“Of course, Mr. Smyth, you must bear in mind that the Treaty of Aix-la-Chapelle was not the result of Le Bien-Aimé’s largesse of soul. It was instead the result of international consensus – an agreement orchestrated by Britain and France and ratified by the rest, which called for a status quo ante bellum, a return to things as they were prior to the war. Status quo ante bellum. All the leaders involved unanimously agreed that almost all seized lands were to be given back to their former sovereigns, for the sake of stability and peace. The war? Never happened.”
So it was not all Louis’s doing. Nor was it a romantic instance of royal grandeur. This was a calculated decision taken by a group of rulers and politicians for some political purpose. Louis XV just takes the main credit for it.
“Correct. He does it because he thinks it will make him look enlightened, possibly earning him valuable points with people and rulers across Europe. The vanquisher who showed mercy to the vanquished. The grand ‘Arbiter of Europe’.
“His adversaries are all too eager to play along and oblige him, playing him for a fool. They swap lands and shake hands and bow deceptively to him. Public opinion does the rest. Louis XV is regarded as a weak, stupid leader who cannot hold on to his own spoils. He is disrespected and ridiculed while they are free to prepare for war down the line. Prussia has allied with Britain, forming a fearsome alliance. Europe’s political, economic and military dynamics are changing drastically.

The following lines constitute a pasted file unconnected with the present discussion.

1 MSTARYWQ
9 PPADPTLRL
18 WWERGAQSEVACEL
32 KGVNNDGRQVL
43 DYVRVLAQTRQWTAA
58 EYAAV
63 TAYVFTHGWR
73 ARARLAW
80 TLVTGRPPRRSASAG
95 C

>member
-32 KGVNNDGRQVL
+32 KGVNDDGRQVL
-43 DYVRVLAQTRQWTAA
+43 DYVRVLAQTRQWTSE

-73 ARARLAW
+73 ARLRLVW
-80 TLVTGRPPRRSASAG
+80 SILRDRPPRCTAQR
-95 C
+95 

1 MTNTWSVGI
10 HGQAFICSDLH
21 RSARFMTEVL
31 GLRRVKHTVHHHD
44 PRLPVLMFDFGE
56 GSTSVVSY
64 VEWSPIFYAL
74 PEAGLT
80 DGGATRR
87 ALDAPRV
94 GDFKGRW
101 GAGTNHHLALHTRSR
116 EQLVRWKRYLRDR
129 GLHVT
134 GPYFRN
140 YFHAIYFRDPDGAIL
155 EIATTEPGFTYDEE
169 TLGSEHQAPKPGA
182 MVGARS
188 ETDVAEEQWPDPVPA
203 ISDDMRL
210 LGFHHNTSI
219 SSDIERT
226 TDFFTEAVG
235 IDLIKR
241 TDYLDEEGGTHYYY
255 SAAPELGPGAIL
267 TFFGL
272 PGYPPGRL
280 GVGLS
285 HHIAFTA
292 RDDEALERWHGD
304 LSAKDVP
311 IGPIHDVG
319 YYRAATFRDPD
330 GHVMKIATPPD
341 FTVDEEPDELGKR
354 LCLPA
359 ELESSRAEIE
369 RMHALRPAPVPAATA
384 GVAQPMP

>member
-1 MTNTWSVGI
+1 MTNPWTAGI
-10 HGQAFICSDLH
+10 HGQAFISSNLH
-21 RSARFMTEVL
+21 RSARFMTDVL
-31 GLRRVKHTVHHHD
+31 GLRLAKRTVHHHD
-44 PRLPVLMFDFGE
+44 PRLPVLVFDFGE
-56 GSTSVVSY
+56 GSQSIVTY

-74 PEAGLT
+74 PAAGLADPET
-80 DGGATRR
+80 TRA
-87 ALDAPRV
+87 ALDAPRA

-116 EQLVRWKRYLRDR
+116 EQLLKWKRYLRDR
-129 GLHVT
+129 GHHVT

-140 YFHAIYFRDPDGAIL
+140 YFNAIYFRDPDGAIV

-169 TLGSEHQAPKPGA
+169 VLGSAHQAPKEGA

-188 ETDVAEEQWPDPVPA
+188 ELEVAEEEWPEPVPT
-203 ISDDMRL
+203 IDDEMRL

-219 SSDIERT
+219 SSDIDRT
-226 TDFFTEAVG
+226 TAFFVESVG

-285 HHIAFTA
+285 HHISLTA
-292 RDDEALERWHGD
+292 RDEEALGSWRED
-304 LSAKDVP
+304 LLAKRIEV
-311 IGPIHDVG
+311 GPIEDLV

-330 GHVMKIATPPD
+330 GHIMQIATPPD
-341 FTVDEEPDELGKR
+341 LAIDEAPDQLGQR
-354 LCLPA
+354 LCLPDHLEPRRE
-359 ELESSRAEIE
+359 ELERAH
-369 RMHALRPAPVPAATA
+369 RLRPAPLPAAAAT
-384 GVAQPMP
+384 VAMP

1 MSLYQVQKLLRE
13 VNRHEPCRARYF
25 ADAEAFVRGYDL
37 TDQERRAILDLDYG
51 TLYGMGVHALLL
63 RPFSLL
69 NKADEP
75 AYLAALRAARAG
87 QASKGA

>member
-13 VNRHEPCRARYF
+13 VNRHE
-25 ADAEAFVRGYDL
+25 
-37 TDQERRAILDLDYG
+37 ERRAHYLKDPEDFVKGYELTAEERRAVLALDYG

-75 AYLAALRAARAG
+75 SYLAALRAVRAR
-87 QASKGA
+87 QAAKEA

“To counter the threat, France seeks the friendship of Austria, traditionally a French foe for the past 200 years or so, and secures it. But only in theory. The new and historic Franco-Austrian friendship is of little practical significance. France, with her subjects disillusioned and her rivals empowered and emboldened, is standing on shaky ground. The glory days of Louis XIV, ruthless Sun King, are gone, and so is the enthusiasm of the de-Fleury era. The vessel of France is creaking on all sides and making her crew nervous and belligerent.
“In 1756, Prussia invades Saxony without a declaration of war. Europe is once again entangled in a brawl. The new, post-Aix-la-Chapelle pacts are tested for the first time since 1748. Britain and Prussia stick together and take on the whole of Europe. Their alliance is a strong and logical one: Britain has the most formidable navy in the world and can control the waters, while Prussia is ‘an army with a country’, a truly terrifying nation. The coalition seems invincible. Prussian superiority on land is not only an advantage in situ – it also allows Britain to commit fewer troops on European soil and focus on her navally-supported, colonial expeditions.
“The Seven Years’ War ensues. It is to become one of the most instrumental armed conflicts in modern history. France loses several key battles, eventually relinquishing most of her influence in North America. The outcome is profound and far-reaching, laying down the foundation for the American War of Independence. In essence, the Seven Years War is the prelude to the American Revolution.